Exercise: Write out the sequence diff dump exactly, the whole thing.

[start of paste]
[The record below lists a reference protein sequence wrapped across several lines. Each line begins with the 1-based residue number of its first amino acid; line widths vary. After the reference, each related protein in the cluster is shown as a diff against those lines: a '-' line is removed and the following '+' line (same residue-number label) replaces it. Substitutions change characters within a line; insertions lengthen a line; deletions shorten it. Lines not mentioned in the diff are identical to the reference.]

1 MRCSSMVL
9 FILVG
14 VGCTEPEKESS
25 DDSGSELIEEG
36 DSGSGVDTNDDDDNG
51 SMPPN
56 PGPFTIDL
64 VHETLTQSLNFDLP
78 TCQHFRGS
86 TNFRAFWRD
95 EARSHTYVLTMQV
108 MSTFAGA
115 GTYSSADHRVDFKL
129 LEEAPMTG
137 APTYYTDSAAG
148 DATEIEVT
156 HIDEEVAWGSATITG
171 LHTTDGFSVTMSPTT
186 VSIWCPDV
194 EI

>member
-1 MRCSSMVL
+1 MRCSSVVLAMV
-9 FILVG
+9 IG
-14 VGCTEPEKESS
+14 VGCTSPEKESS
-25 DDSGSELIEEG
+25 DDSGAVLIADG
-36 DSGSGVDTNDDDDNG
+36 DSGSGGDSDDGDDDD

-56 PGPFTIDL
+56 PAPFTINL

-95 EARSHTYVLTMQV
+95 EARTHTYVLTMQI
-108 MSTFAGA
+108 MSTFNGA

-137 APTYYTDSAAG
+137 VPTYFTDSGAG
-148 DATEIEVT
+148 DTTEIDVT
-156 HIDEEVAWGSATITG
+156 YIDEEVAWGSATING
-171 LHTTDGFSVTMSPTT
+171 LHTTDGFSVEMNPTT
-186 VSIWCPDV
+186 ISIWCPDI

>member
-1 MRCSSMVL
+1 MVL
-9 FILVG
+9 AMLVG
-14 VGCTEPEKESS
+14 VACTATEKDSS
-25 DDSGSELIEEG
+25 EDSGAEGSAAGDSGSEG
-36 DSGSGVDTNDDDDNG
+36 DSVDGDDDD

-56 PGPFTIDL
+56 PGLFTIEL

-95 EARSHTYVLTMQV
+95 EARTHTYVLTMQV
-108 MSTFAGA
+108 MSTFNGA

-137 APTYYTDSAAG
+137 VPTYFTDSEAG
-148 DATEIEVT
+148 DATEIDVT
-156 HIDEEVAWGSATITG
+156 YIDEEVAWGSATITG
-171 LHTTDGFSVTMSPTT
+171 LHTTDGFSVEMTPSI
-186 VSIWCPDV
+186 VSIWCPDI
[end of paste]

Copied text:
[The record below lists a reference protein sequence wrapped across several lines. Each line begins with the 1-based residue number of its first amino acid; line widths vary. After the reference, each related protein in the cluster is shown as a diff against those lines: a '-' line is removed and the following '+' line (same residue-number label) replaces it. Substitutions change characters within a line; insertions lengthen a line; deletions shorten it. Lines not mentioned in the diff are identical to the reference.]

1 MRCSSMVL
9 FILVG
14 VGCTEPEKESS
25 DDSGSELIEEG
36 DSGSGVDTNDDDDNG
51 SMPPN
56 PGPFTIDL
64 VHETLTQSLNFDLP
78 TCQHFRGS
86 TNFRAFWRD
95 EARSHTYVLTMQV
108 MSTFAGA
115 GTYSSADHRVDFKL
129 LEEAPMTG
137 APTYYTDSAAG
148 DATEIEVT
156 HIDEEVAWGSATITG
171 LHTTDGFSVTMSPTT
186 VSIWCPDV
194 EI

>member
-1 MRCSSMVL
+1 MRCSSVVLAMV
-9 FILVG
+9 IG
-14 VGCTEPEKESS
+14 VGCTSPEKESS
-25 DDSGSELIEEG
+25 DDSGAVLIADG
-36 DSGSGVDTNDDDDNG
+36 DSGSGGDSDDGDDDD

-56 PGPFTIDL
+56 PAPFTINL

-95 EARSHTYVLTMQV
+95 EARTHTYVLTMQI
-108 MSTFAGA
+108 MSTFNGA

-137 APTYYTDSAAG
+137 VPTYFTDSGAG
-148 DATEIEVT
+148 DTTEIDVT
-156 HIDEEVAWGSATITG
+156 YIDEEVAWGSATING
-171 LHTTDGFSVTMSPTT
+171 LHTTDGFSVEMNPTT
-186 VSIWCPDV
+186 ISIWCPDI

>member
-1 MRCSSMVL
+1 MVL
-9 FILVG
+9 AMLVG
-14 VGCTEPEKESS
+14 VACTATEKDSS
-25 DDSGSELIEEG
+25 EDSGAEGSAAGDSGSEG
-36 DSGSGVDTNDDDDNG
+36 DSVDGDDDD

-56 PGPFTIDL
+56 PGLFTIEL

-95 EARSHTYVLTMQV
+95 EARTHTYVLTMQV
-108 MSTFAGA
+108 MSTFNGA

-137 APTYYTDSAAG
+137 VPTYFTDSEAG
-148 DATEIEVT
+148 DATEIDVT
-156 HIDEEVAWGSATITG
+156 YIDEEVAWGSATITG
-171 LHTTDGFSVTMSPTT
+171 LHTTDGFSVEMTPSI
-186 VSIWCPDV
+186 VSIWCPDI